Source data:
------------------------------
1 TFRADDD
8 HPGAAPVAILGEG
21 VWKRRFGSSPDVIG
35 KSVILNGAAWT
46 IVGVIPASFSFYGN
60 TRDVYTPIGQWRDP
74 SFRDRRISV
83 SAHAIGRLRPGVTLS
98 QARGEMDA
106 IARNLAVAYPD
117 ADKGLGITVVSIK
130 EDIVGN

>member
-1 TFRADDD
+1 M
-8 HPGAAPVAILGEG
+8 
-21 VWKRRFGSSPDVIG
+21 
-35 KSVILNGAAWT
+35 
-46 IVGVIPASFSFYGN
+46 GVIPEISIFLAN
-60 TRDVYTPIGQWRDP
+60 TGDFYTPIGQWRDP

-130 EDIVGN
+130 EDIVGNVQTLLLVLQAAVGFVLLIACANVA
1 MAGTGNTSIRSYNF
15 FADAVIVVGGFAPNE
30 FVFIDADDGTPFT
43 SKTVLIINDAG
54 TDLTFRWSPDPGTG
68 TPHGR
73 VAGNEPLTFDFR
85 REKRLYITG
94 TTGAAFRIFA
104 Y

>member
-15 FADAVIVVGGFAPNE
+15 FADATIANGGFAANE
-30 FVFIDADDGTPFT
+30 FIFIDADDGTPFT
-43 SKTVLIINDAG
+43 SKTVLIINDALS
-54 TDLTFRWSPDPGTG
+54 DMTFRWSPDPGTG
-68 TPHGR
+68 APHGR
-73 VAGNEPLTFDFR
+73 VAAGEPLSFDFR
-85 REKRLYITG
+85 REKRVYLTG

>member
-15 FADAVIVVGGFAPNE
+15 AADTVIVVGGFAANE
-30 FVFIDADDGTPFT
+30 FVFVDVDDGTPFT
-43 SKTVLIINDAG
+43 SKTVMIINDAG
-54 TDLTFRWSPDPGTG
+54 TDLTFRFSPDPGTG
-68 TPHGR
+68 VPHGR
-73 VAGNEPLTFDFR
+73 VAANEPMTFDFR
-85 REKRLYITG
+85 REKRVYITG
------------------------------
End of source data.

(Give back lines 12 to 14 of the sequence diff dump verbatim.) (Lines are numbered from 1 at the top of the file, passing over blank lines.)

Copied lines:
130 EDIVGN

>member
-1 TFRADDD